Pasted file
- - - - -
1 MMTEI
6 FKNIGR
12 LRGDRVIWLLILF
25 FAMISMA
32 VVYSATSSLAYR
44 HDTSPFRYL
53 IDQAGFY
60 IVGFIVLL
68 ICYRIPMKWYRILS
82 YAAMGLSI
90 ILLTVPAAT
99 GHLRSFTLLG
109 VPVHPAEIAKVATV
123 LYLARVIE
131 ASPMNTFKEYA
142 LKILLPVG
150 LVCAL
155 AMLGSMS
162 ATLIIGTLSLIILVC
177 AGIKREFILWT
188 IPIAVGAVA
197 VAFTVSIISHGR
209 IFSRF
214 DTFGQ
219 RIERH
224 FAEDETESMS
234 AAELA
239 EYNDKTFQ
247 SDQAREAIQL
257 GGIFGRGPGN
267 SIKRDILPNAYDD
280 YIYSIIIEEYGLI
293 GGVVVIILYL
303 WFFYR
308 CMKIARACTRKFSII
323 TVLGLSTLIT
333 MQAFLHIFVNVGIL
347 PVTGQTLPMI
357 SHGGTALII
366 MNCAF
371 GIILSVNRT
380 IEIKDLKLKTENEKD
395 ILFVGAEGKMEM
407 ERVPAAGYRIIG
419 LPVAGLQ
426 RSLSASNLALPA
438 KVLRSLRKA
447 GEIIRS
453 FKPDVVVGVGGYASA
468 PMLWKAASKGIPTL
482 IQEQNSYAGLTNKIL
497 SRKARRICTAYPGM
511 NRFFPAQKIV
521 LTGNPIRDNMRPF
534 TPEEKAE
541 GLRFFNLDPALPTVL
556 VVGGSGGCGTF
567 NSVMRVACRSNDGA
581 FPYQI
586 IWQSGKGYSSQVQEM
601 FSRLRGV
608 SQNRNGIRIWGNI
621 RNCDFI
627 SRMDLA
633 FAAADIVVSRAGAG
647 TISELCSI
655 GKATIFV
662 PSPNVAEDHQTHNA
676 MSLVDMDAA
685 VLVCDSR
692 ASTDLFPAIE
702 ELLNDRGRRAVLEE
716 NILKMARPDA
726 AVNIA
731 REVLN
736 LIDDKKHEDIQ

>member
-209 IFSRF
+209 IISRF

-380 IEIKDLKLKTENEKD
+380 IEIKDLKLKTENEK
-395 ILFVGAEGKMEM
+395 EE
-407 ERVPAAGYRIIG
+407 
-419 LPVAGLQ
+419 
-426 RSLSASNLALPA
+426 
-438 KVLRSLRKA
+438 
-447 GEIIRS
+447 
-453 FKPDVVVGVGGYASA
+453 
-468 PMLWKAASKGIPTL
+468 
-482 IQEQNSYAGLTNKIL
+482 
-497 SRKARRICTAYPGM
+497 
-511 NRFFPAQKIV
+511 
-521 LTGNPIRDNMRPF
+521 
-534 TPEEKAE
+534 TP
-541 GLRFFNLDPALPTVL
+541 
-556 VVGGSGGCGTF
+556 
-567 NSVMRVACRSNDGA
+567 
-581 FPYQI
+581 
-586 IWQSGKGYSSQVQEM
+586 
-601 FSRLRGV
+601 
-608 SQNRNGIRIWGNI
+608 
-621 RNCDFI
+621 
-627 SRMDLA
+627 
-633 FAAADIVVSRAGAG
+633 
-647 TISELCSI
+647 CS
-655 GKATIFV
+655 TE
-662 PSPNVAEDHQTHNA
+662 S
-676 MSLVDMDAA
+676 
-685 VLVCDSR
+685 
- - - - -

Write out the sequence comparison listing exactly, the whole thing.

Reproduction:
1 MMTEI
6 FKNIGR
12 LRGDRVIWLLILF
25 FAMISMA
32 VVYSATSSLAYR
44 HDTSPFRYL
53 IDQAGFY
60 IVGFIVLL
68 ICYRIPMKWYRILS
82 YAAMGLSI
90 ILLTVPAAT
99 GHLRSFTLLG
109 VPVHPAEIAKVATV
123 LYLARVIE
131 ASPMNTFKEYA
142 LKILLPVG
150 LVCAL
155 AMLGSMS
162 ATLIIGTLSLIILVC
177 AGIKREFILWT
188 IPIAVGAVA
197 VAFTVSIISHGR
209 IFSRF
214 DTFGQ
219 RIERH
224 FAEDETESMS
234 AAELA
239 EYNDKTFQ
247 SDQAREAIQL
257 GGIFGRGPGN
267 SIKRDILPNAYDD
280 YIYSIIIEEYGLI
293 GGVVVIILYL
303 WFFYR
308 CMKIARACTRKFSII
323 TVLGLSTLIT
333 MQAFLHIFVNVGIL
347 PVTGQTLPMI
357 SHGGTALII
366 MNCAF
371 GIILSVNRT
380 IEIKDLKLKTENEKD
395 ILFVGAEGKMEM
407 ERVPAAGYRIIG
419 LPVAGLQ
426 RSLSASNLALPA
438 KVLRSLRKA
447 GEIIRS
453 FKPDVVVGVGGYASA
468 PMLWKAASKGIPTL
482 IQEQNSYAGLTNKIL
497 SRKARRICTAYPGM
511 NRFFPAQKIV
521 LTGNPIRDNMRPF
534 TPEEKAE
541 GLRFFNLDPALPTVL
556 VVGGSGGCGTF
567 NSVMRVACRSNDGA
581 FPYQI
586 IWQSGKGYSSQVQEM
601 FSRLRGV
608 SQNRNGIRIWGNI
621 RNCDFI
627 SRMDLA
633 FAAADIVVSRAGAG
647 TISELCSI
655 GKATIFV
662 PSPNVAEDHQTHNA
676 MSLVDMDAA
685 VLVCDSR
692 ASTDLFPAIE
702 ELLNDRGRRAVLEE
716 NILKMARPDA
726 AVNIA
731 REVLN
736 LIDDKKHEDIQ

>member
-209 IFSRF
+209 IISRF

-380 IEIKDLKLKTENEKD
+380 IEIKDLKLKTENEK
-395 ILFVGAEGKMEM
+395 EE
-407 ERVPAAGYRIIG
+407 
-419 LPVAGLQ
+419 
-426 RSLSASNLALPA
+426 
-438 KVLRSLRKA
+438 
-447 GEIIRS
+447 
-453 FKPDVVVGVGGYASA
+453 
-468 PMLWKAASKGIPTL
+468 
-482 IQEQNSYAGLTNKIL
+482 
-497 SRKARRICTAYPGM
+497 
-511 NRFFPAQKIV
+511 
-521 LTGNPIRDNMRPF
+521 
-534 TPEEKAE
+534 TP
-541 GLRFFNLDPALPTVL
+541 
-556 VVGGSGGCGTF
+556 
-567 NSVMRVACRSNDGA
+567 
-581 FPYQI
+581 
-586 IWQSGKGYSSQVQEM
+586 
-601 FSRLRGV
+601 
-608 SQNRNGIRIWGNI
+608 
-621 RNCDFI
+621 
-627 SRMDLA
+627 
-633 FAAADIVVSRAGAG
+633 
-647 TISELCSI
+647 CS
-655 GKATIFV
+655 TE
-662 PSPNVAEDHQTHNA
+662 S
-676 MSLVDMDAA
+676 
-685 VLVCDSR
+685 